At Invsta, we’re always curious about the shifts and trends shaping the financial services industry. We make it our mission to continuously source new reports and articles to keep abreast of these changes, and to help steer our clients and stakeholders in a future-forward direction. As we are celebrating International Women’s Day this month, we tuned in to find out more about women investors and their particular needs.

The rise in women’s wealth provides a strong opportunity for companies to create meaningful relationships with this segment, with a strong focus on empowering and educating them to help drive better financial outcomes. There is an even stronger need to support this segment, as Covid-19 has had a bigger impact on women globally that their male counterparts. Take a look at some of our favourite pieces of content, which may provide some really interesting insights as you pivot your strategies to adapt to the new normal.

  • This brilliant whitepaper from Casey Quirk discusses how distribution technology is key to redefining relationships with asset management clients. Both retail and institutional clients have evolved due to social and operating environment impacts who “now seek more continuous, less transactional, relationships with investment firms”. Page 17 details a really useful sample client journey that serves as a wonderful blueprint that incorporates the three layers of technology: a integrated data repository, the client analytics engine and client experience applications. To sum up, those that had above-average investments in distribution technology experienced an exceeded organic growth rate of 2% while “net flows plummeted among weaker spenders”. Read more here:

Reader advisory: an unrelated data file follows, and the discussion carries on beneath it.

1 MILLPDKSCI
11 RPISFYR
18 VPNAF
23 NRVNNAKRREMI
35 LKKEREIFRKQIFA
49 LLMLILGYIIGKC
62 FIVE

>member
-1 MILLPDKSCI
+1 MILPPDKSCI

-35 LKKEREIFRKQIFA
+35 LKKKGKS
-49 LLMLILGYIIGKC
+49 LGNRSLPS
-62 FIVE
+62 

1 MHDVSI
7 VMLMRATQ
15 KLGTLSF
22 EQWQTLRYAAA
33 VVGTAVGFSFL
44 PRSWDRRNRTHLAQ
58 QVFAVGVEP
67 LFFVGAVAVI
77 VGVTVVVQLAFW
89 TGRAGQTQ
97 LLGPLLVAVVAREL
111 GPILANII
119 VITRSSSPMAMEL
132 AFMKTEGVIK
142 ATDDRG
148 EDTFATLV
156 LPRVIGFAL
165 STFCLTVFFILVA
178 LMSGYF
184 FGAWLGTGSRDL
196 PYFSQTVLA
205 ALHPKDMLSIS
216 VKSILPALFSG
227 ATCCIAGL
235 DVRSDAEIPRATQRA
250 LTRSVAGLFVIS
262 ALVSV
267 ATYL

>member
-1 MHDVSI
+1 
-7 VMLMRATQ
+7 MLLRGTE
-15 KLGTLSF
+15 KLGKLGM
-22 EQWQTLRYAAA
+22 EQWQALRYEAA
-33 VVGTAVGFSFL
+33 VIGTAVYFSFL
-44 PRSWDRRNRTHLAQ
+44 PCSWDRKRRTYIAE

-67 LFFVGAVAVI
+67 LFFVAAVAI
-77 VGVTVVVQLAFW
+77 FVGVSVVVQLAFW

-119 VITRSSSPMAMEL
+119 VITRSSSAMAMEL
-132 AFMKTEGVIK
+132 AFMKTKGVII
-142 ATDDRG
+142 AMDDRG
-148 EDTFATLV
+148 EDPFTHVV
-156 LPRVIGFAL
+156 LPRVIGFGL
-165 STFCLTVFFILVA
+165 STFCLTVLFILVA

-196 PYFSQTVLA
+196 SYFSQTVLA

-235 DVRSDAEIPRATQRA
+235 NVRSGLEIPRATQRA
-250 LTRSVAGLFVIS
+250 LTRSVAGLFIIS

• “Women invest less aggressively than men”. It’s a common misconception that women are more risk-adverse, but perhaps the data has been skewed all along? With women earning typically lower than men, Christine Benz delves into available research to uncover women’s investing behaviours in three key areas: contribution rates, equity weightings, and willingness to use professional advice. Some really great insight here:
  • Off the back of their Wealth Management C-level Survey, Accenture has identified 3 key impact areas for wealth management in 2021. The need for advice, heightened digital client interactions and increased desire for financial wellness are some of the three key areas for wealth management firms. These three areas serve as a brilliant platform for companies to pivot themselves to become “data-driven, smarter wealth management organizations that deliver hyper-personalized client solutions”. For a full breakdown, read up here:
  • The role that gender plays in wealth management is a very real and necessary discussion we should all be having across the financial services industry. This whitepaper from Merril explores the negative stereotypes in wealth management, and the underlying behaviour from advisors that could be perpetuating this narrative. Take a look here:
  • An oldie, but a goodie. Even though this article was published in 2020, the insights and statistics are still incredibly relevant (perhaps even more so considering the economic effects that Covid-19 has had on women). With women controlling 32% of global wealth, BCG conducted a survey to discover how women’s investment priorities differ from men’s. With women’s wealth on the rise, and millennial women taking more control over their investment decisions, wealth managers would be wise to start servicing this segment in a way that helps support and empower them. Read the full article here:
Frankie Roberts

Frankie Roberts